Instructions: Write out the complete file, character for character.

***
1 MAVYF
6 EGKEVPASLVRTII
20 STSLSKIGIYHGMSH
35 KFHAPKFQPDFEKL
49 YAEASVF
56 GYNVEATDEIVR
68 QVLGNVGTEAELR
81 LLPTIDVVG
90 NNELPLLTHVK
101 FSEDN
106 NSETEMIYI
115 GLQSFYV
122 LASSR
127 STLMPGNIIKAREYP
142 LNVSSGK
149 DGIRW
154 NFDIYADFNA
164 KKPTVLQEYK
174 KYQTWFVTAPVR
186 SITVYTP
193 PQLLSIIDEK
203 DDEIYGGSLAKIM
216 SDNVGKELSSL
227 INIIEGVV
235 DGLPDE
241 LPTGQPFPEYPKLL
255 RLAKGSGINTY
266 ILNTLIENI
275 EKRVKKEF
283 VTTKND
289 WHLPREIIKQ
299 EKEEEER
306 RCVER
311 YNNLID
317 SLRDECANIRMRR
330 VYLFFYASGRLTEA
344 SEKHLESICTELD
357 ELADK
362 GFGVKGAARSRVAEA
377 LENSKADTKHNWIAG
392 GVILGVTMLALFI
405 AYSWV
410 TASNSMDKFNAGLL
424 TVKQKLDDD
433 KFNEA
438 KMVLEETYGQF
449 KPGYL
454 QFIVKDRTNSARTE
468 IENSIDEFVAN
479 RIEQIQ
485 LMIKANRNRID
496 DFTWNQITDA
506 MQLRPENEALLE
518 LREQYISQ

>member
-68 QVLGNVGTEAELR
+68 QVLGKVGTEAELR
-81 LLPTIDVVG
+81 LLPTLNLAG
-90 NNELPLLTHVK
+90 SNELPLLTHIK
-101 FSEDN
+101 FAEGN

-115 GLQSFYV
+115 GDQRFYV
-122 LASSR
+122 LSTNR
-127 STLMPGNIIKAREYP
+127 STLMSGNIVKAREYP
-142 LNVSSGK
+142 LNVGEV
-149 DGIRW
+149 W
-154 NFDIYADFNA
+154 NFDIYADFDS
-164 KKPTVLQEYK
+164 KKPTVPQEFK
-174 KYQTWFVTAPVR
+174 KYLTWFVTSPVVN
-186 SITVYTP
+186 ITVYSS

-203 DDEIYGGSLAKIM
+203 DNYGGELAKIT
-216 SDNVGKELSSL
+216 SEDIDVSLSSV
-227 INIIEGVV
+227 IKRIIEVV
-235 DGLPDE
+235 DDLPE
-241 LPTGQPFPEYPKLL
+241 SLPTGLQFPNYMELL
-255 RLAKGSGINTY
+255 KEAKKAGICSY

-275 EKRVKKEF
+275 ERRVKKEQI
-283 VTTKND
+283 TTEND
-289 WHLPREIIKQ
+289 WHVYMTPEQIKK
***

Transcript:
1 MAVYF
6 EGKEVPASLVRTII
20 STSLSKIGIYHGMSH
35 KFHAPKFQPDFEKL
49 YAEASVF
56 GYNVEATDEIVR
68 QVLGNVGTEAELR
81 LLPTIDVVG
90 NNELPLLTHVK
101 FSEDN
106 NSETEMIYI
115 GLQSFYV
122 LASSR
127 STLMPGNIIKAREYP
142 LNVSSGK
149 DGIRW
154 NFDIYADFNA
164 KKPTVLQEYK
174 KYQTWFVTAPVR
186 SITVYTP
193 PQLLSIIDEK
203 DDEIYGGSLAKIM
216 SDNVGKELSSL
227 INIIEGVV
235 DGLPDE
241 LPTGQPFPEYPKLL
255 RLAKGSGINTY
266 ILNTLIENI
275 EKRVKKEF
283 VTTKND
289 WHLPREIIKQ
299 EKEEEER
306 RCVER
311 YNNLID
317 SLRDECANIRMRR
330 VYLFFYASGRLTEA
344 SEKHLESICTELD
357 ELADK
362 GFGVKGAARSRVAEA
377 LENSKADTKHNWIAG
392 GVILGVTMLALFI
405 AYSWV
410 TASNSMDKFNAGLL
424 TVKQKLDDD
433 KFNEA
438 KMVLEETYGQF
449 KPGYL
454 QFIVKDRTNSARTE
468 IENSIDEFVAN
479 RIEQIQ
485 LMIKANRNRID
496 DFTWNQITDA
506 MQLRPENEALLE
518 LREQYISQ

>member
-68 QVLGNVGTEAELR
+68 QVLGKVGTEAELR
-81 LLPTIDVVG
+81 LLPTLNLAG
-90 NNELPLLTHVK
+90 SNELPLLTHIK
-101 FSEDN
+101 FAEGN

-115 GLQSFYV
+115 GDQRFYV
-122 LASSR
+122 LSTNR
-127 STLMPGNIIKAREYP
+127 STLMSGNIVKAREYP
-142 LNVSSGK
+142 LNVGEV
-149 DGIRW
+149 W
-154 NFDIYADFNA
+154 NFDIYADFDS
-164 KKPTVLQEYK
+164 KKPTVPQEFK
-174 KYQTWFVTAPVR
+174 KYLTWFVTSPVVN
-186 SITVYTP
+186 ITVYSS

-203 DDEIYGGSLAKIM
+203 DNYGGELAKIT
-216 SDNVGKELSSL
+216 SEDIDVSLSSV
-227 INIIEGVV
+227 IKRIIEVV
-235 DGLPDE
+235 DDLPE
-241 LPTGQPFPEYPKLL
+241 SLPTGLQFPNYMELL
-255 RLAKGSGINTY
+255 KEAKKAGICSY

-275 EKRVKKEF
+275 ERRVKKEQI
-283 VTTKND
+283 TTEND
-289 WHLPREIIKQ
+289 WHVYMTPEQIKK